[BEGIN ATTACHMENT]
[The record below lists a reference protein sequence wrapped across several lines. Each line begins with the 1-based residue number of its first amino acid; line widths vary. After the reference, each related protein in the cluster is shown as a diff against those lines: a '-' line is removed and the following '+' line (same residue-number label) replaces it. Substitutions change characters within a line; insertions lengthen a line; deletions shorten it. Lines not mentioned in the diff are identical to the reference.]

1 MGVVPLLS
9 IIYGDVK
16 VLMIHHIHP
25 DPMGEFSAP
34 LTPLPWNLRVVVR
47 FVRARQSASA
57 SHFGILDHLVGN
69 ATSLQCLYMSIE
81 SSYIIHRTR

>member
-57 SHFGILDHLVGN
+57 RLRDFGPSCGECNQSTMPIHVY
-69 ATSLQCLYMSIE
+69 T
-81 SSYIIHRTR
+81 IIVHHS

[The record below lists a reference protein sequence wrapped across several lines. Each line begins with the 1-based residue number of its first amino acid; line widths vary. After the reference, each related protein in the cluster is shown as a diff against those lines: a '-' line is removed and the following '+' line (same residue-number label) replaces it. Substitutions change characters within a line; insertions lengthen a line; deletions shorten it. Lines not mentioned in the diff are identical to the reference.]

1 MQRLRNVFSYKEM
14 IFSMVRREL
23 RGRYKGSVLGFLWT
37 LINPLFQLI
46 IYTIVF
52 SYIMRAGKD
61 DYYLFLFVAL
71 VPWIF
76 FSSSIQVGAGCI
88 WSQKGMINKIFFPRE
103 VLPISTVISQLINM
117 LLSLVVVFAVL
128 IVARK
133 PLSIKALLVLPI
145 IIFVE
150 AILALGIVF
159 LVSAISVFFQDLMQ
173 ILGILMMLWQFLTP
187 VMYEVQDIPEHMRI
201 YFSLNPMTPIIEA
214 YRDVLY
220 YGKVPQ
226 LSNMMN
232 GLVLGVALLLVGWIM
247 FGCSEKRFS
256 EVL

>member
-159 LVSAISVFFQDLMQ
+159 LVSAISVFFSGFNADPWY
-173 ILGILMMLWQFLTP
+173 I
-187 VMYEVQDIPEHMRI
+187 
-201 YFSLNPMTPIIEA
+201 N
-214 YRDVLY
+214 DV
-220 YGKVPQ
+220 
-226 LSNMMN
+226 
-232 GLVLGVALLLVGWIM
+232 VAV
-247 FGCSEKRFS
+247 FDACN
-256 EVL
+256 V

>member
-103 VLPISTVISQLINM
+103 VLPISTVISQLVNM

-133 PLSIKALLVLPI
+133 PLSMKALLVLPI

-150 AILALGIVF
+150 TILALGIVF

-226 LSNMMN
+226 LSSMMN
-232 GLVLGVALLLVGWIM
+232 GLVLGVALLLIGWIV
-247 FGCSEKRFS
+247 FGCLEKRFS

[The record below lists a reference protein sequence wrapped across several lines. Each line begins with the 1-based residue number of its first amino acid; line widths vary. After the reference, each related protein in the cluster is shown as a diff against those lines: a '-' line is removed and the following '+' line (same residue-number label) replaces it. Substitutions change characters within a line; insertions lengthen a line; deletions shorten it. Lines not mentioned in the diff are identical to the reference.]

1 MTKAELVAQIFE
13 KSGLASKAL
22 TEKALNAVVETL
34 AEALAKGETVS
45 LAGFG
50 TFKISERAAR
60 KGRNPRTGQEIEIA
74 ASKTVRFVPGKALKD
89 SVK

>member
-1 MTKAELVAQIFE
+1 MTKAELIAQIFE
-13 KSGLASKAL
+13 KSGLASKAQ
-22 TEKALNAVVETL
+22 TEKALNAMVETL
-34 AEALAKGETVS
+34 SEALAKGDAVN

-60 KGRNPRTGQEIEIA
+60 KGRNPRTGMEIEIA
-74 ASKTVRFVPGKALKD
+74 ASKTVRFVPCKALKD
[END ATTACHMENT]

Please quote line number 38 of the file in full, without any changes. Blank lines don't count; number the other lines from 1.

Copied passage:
201 YFSLNPMTPIIEA